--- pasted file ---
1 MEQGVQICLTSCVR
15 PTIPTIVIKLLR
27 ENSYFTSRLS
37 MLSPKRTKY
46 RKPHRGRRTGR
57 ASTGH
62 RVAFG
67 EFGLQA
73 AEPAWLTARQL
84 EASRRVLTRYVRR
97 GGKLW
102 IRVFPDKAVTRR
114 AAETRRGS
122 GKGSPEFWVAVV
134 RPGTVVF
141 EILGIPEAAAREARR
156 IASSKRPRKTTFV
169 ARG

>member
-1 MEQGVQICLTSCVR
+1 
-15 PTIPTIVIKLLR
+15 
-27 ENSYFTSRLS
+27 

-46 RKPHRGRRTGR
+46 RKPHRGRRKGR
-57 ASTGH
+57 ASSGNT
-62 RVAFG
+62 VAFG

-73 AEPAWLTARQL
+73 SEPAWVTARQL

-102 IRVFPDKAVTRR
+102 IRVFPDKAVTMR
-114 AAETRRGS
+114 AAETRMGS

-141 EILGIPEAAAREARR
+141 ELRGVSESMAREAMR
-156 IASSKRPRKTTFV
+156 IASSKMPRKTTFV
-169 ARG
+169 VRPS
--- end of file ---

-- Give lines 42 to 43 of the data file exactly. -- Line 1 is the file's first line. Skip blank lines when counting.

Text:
-169 ARG
+169 VRPS